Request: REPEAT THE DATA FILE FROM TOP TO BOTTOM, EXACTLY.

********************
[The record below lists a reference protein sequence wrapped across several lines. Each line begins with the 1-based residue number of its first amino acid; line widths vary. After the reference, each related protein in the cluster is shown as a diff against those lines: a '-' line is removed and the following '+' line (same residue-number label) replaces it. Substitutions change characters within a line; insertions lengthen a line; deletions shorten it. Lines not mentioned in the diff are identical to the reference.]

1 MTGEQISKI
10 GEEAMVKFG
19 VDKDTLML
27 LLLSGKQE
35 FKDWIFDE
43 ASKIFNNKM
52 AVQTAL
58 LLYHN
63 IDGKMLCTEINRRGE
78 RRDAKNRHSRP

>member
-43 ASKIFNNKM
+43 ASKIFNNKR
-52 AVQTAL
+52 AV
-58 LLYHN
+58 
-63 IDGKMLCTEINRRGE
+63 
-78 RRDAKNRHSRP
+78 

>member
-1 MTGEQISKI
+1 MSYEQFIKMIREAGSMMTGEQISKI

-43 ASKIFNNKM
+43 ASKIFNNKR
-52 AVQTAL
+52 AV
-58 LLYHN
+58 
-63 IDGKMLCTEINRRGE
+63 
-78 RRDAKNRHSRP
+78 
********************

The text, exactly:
[The record below lists a reference protein sequence wrapped across several lines. Each line begins with the 1-based residue number of its first amino acid; line widths vary. After the reference, each related protein in the cluster is shown as a diff against those lines: a '-' line is removed and the following '+' line (same residue-number label) replaces it. Substitutions change characters within a line; insertions lengthen a line; deletions shorten it. Lines not mentioned in the diff are identical to the reference.]

1 MTGEQISKI
10 GEEAMVKFG
19 VDKDTLML
27 LLLSGKQE
35 FKDWIFDE
43 ASKIFNNKM
52 AVQTAL
58 LLYHN
63 IDGKMLCTEINRRGE
78 RRDAKNRHSRP

>member
-43 ASKIFNNKM
+43 ASKIFNNKR
-52 AVQTAL
+52 AV
-58 LLYHN
+58 
-63 IDGKMLCTEINRRGE
+63 
-78 RRDAKNRHSRP
+78 

>member
-1 MTGEQISKI
+1 MSYEQFIKMIREAGSMMTGEQISKI

-43 ASKIFNNKM
+43 ASKIFNNKR
-52 AVQTAL
+52 AV
-58 LLYHN
+58 
-63 IDGKMLCTEINRRGE
+63 
-78 RRDAKNRHSRP
+78 